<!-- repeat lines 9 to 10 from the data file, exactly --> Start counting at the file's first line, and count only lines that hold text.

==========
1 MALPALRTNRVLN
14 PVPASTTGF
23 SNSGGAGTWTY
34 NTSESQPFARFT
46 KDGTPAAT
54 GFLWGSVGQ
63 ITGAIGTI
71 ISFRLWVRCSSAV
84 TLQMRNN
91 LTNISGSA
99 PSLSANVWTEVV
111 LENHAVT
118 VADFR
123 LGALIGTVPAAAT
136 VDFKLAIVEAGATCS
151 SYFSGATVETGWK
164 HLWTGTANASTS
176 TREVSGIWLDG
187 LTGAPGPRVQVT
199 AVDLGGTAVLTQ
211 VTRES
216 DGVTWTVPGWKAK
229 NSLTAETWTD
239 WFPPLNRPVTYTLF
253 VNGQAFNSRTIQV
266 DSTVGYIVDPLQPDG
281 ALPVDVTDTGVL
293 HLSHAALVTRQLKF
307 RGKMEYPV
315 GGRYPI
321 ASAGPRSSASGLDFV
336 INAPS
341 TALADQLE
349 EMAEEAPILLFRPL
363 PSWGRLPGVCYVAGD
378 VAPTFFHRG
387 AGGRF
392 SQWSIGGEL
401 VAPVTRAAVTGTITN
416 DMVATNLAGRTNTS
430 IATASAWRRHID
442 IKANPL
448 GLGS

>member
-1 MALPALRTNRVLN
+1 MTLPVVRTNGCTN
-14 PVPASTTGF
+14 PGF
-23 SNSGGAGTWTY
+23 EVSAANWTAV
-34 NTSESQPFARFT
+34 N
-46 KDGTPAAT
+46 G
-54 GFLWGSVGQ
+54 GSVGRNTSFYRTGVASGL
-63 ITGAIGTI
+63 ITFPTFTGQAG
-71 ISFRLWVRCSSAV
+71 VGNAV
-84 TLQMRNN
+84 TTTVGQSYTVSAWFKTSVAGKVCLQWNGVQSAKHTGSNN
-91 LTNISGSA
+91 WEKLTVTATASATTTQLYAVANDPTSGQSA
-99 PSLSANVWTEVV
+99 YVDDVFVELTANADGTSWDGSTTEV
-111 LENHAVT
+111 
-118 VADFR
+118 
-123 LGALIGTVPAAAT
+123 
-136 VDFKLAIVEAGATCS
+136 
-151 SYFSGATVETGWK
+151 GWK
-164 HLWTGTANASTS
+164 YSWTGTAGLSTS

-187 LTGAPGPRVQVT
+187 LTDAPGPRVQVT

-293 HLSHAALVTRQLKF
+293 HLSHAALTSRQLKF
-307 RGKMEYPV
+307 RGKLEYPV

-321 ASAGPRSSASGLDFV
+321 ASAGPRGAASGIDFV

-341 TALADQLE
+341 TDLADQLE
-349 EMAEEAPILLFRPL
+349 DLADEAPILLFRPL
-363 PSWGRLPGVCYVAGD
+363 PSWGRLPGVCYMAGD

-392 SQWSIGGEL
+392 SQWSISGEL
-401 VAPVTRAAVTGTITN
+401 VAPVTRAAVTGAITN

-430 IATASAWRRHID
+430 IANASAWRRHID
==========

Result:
84 TLQMRNN
91 LTNISGSA